Court voids House of Reps’ invitation to Alison-Madueke, NNPC


 • Says it did not follow due process

 • Affirms power of lawmakers to summon minister, others

FOR failing to comply with constitutionally defined procedure for issuing summons or invitation, the Federal High Court, Abuja Division yesterday set aside the letter of invitation sent by the House of Representatives to the Petroleum Minister, Dieziani Alison-Madueke and the Nigerian National Petroleum Corporation (NNPC) to appear before its investigative panel over allegations that they spent N10 billion hiring a private jet.

Determined not to honour several invitations extended to them by the House, the minister and NNPC had besieged the court, praying it to restrain the legislature from probing allegations that they spent over N10bn on a chartered aircraft.

In his judgment, Justice Ahmed Ramat Mohammed, held that the House of Representatives has the constitutional and statutory power to summon any public officer irrespective of his or her position to appear before it to render an account of how he or she has managed public property in his or her care.

The court said it was wrong to argue that the House could not summon the minister without the consent of the President on matter relating to a private jet, stating that the issue of private jet is not of such confidentiality and therefore not among issues that she needed to obtain permission from the President before responding to.

The judge, however, held that the legislature, in exercise of its power to summon, must comply with its own rules, else its summons becomes invalid and nugatory.

The judge held that the House did not follow due process in inviting the plaintiffs in this instant case

The court also held that the House of Representatives ought to have presented before the court the resolution of the meeting published in a gazette or a journal where it agreed to invite the minister and NNPC.

Justice Mohammed held: “The National Assembly in the discharge of its duty does not need any consent to invite a public officer to come and defend how he managed a public property such as the aircraft in his care.

“What the House is asking for is not a confidential document‎ that needed the consent of the President before it would be released, rather it is a public property placed in care of a public servant.”

On the invitation of the plaintiffs, the court held that the National Assembly is given power to direct investigation but the burden of proof is on the House of Representatives to show that there is a resolution that directed such invitation.

“None of the defendants has produced the published resolution where it was said that the plaintiffs should be invited.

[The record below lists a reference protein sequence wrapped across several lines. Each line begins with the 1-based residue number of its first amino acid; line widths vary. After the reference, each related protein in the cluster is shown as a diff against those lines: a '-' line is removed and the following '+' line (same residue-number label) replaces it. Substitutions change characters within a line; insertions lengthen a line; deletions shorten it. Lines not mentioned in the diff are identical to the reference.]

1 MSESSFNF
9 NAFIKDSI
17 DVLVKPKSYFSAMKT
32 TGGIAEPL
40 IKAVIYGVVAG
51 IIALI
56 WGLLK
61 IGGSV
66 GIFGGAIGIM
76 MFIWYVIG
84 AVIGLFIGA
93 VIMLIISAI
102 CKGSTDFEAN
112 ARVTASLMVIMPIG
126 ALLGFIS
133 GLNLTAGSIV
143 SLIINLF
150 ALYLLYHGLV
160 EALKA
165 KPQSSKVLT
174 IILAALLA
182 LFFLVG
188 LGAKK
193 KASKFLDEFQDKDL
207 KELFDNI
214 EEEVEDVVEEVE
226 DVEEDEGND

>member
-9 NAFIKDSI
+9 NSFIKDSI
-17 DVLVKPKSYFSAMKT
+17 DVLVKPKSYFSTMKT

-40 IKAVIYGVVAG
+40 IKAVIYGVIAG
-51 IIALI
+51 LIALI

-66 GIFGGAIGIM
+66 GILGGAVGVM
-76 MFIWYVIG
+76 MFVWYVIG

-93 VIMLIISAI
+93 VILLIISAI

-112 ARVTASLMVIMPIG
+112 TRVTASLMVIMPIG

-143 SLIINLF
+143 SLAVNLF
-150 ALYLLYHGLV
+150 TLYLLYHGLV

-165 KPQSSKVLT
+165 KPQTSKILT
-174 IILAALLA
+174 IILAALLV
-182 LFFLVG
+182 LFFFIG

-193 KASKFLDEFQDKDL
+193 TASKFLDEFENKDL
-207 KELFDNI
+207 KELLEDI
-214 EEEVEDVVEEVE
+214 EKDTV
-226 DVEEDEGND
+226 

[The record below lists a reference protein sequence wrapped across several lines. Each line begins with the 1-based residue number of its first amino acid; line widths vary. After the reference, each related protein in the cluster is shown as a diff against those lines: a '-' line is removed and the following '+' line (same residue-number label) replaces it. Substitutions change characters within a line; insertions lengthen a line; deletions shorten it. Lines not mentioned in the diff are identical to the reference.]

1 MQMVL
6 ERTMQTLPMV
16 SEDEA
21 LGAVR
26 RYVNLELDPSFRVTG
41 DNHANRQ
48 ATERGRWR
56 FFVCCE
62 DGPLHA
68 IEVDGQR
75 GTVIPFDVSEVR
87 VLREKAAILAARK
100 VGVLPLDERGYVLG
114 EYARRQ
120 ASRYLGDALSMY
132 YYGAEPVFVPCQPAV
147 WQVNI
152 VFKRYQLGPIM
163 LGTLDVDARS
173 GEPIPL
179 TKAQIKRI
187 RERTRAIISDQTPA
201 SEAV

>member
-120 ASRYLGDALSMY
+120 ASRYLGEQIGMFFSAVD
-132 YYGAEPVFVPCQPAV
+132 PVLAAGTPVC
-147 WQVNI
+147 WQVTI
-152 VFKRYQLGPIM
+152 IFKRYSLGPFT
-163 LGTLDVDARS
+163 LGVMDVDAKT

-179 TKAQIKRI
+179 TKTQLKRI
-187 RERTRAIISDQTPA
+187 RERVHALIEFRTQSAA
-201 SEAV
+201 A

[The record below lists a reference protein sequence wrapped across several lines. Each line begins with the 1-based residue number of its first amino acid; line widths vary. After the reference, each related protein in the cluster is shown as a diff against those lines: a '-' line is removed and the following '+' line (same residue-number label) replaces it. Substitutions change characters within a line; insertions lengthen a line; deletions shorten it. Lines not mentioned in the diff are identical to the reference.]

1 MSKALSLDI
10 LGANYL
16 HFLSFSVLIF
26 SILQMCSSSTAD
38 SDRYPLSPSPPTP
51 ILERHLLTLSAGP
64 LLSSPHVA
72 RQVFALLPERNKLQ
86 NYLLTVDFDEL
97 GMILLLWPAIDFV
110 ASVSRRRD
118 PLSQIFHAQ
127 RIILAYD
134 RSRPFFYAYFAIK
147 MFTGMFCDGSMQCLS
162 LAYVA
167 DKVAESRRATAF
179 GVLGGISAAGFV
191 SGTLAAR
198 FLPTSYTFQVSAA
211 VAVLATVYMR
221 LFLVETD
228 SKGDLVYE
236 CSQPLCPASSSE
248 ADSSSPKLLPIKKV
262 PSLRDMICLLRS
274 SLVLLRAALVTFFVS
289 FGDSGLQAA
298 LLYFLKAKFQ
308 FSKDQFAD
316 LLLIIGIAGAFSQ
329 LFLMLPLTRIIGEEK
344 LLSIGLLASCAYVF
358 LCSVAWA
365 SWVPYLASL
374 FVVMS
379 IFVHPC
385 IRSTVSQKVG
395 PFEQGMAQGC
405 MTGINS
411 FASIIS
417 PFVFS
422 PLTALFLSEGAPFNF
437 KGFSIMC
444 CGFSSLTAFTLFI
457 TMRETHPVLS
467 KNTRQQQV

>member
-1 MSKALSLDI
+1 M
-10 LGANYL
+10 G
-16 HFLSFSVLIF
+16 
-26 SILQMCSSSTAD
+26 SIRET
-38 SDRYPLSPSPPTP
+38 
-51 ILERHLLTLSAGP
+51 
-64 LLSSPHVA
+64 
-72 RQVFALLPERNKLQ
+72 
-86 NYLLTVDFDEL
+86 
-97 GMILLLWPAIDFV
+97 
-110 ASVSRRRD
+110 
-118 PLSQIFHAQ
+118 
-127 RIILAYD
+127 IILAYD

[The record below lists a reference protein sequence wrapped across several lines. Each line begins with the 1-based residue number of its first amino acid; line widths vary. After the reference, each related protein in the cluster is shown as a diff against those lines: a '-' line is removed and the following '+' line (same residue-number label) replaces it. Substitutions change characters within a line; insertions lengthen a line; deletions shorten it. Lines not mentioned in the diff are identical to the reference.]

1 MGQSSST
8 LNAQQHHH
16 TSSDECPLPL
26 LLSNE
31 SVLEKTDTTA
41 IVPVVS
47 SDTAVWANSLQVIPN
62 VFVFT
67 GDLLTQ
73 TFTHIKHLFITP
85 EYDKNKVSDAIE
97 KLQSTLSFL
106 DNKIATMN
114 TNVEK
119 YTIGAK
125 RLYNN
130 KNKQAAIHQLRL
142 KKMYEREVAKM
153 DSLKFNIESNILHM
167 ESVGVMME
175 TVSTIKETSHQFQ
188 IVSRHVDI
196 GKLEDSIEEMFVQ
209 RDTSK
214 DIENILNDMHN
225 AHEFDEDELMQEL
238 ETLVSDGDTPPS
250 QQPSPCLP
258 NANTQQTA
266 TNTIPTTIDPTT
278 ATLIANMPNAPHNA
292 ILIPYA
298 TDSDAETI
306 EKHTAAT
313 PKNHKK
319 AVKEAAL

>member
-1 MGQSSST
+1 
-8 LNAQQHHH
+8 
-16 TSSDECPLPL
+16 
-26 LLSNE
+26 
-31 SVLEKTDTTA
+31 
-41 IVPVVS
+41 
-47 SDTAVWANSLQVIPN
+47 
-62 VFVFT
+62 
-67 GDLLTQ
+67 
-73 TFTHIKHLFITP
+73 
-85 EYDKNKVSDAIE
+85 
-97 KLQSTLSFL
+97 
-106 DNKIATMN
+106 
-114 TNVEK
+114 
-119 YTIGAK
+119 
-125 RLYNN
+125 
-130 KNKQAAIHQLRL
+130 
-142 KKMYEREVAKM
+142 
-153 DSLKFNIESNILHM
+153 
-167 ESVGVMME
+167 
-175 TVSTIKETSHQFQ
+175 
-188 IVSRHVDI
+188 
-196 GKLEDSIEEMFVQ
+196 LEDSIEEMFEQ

“The defendants ought to have brought before the court, resolution of its meeting wherein the plaintiffs are invited to appear before it, published in a gazette or house journal.

“There is no evidence before the court that there was a resolution to invite the plaintiffs. By this act, it renders the summons invalid. Therefore, the letter of invitation served on the plaintiffs is hereby set aside because of the failure of the House of Representatives to produce the resolution as duly published in the gazette or its house journal.

“Had the House of Representatives published the resolution in a gazette or a house journal and presented it before this court, the plaintiffs would not have any business coming to this court. This decision does not imply that the House of Representatives does not have the power to summon anybody no matter how highly placed to investigate him.

“However in this instant case, the House of Representatives has not followed the due process of inviting the plaintiffs. It is on that note that I advise the plaintiffs to submit themselves to any invitation to show their respect to constituted authorities,” the judge held.

At the argument stage, the  plaintiffs, through their counsel, Etigwe Uwa (SAN) submitted that  the National Assembly had no constitutional power to carry out an oversight function on Ministries, Departments and Agencies of Government and can not hold hearing to adjudicate on petitions against them.

Uwa contended that before any summons could be issued out by the House or request for any documents or papers made, the consent of the President must be first sought, adding that the defendants never followed such process.

He also submitted that before the summons could be issued on his client, such summons must first be published in the gazette of the Federal Republic of Nigeria and must also be first published in the journal of the National Assembly in line with sections 88 and 89 of 1999 Constitution.

The plaintiffs added that the defendants, without complying with Sections 88 and 89 of the 1999 Constitution, could not summon them. The plaintiffs therefore prayed the court to set aside the invitation.

Opposing the argument, the defendants, through their counsel, Yakubu Maikyau (SAN) and Abubakar Mahmud (SAN) for the  Senate and the House of Reps respectively prayed the court to dismiss the argument of the plaintiffs.

They submitted that the National Assembly had not issued any summon on the minister but rather an invitation. They further submitted that the plaintiff has approached the court because she was panic of what the outcome of the probe would be.

On publishing the summons in a gazette, the defendants submitted that the vote of proceedings for that day could be used as a journal. They therefore prayed the court to allow the probe.


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